Back pain is a common problem among Americans. In fact, low back pain is the most common cause of job-related disability and a leading contributor to missed work days, according to the National Institute of Neurological Disorders and Stroke.
Ann Heckler, fitness instructor at ProMedica Wildwood Athletic Club, says that our lower back often gets attention because it’s prone to injury. It takes on more of a load, whether we’re picking something up or just sitting a long time. But the upper back can be weak or injured, too, contributing to an aching back and neck, bad posture, slouching, and tension.
Posture may play a big part. If the spine has been injured or simply strained, poor posture can worsen ongoing back discomfort and pain. “Avoiding poor posture and cultivating good structural alignment of the spine in general is key to alleviating back pain,” explains Heckler. “Proper postural alignment is basically having your ears over the center of your shoulders and your shoulders squared over your hips. Once you create this good posture, your pain might be alleviated. If not, it is possible that the discs in your spine need to be cared for by a doctor.”
As part of your core, strengthening your back is fundamental to giving your body the support it needs. “Everything in the body is related; if one part’s off, the other part’s off,” says Heckler. “If one part of your back is tight, it’s going to affect the rest of your body.”
While back strengthening is important for injury prevention, you don’t necessarily need to shy away from it if you’ve already injured your back. However, you will want to take certain precautions.
“Talk with your doctor before trying to strengthen your back, especially if you have an injury,” recommends Heckler. “If you have an existing injury, such as a bulging disc, it could make it a lot worse.”
Once your doctor gives you the green light, Heckler recommends sticking with therapeutic, mild back bends if you have a back condition or injury. Pain isn’t always a good indicator of whether or not you’re overdoing it. If you’re really mobile, certain stretches or movements may even feel good but could be damaging for your back.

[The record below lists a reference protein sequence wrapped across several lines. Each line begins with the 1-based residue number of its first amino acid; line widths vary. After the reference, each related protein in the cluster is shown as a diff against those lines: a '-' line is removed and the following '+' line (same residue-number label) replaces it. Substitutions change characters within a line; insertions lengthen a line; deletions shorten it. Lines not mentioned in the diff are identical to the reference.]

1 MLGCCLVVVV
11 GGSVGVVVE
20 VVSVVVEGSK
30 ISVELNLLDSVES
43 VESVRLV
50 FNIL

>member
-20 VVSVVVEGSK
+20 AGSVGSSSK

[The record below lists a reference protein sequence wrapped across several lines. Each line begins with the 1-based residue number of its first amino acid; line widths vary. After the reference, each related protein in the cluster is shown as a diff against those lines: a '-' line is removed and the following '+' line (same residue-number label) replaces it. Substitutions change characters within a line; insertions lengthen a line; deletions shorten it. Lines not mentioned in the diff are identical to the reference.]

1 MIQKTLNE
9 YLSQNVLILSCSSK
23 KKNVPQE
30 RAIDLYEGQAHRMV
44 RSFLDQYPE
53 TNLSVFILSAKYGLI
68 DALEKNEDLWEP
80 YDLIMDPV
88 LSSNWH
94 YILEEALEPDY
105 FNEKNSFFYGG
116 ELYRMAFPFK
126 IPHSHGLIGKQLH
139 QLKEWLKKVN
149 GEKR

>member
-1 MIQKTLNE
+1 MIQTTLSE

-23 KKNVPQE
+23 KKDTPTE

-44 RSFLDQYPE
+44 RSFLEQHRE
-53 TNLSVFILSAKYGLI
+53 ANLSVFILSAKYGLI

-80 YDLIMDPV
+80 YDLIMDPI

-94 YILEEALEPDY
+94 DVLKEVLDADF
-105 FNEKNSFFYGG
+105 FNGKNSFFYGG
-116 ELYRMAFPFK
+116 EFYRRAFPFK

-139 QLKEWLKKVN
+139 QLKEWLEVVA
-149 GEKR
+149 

“Go into back work mindfully, slowly and using your breath. If you find yourself holding your breath, you’ll want to come out of the movement so you aren’t bending or stretching as deeply,” advises Heckler.
If you’re looking to stretch and strengthen your back, Heckler recommends the following three movements:
This movement is one of Heckler’s “go to” moves to start her yoga classes. It gets blood flowing to warm up the spine and is also good for balance, flexibility and strength. The movement of tucking in the tailbone and then extending it back can also help you determine where your pelvis should be aligned when neutral, such as when you’re sitting or standing. This move can be done 8-10 times or fewer if you’re feeling fatigued.
Prone Back Extension
For this movement, you can choose to lie face down on a floor mat, or to come up on all fours on the mat. Inhale and lift one arm and the opposite leg. Exhale as you return your arm and leg to the original position. Repeat 5-10 times or when your breath because over-labored. Repeat with the other arm and leg.
Lie face down and bring your hands to your chest. Lift your head and chest, using the strength of your core and back muscles. Try not to use your arm muscles. Hold for at least three complete breaths, more if your breath can remain steady without gasping.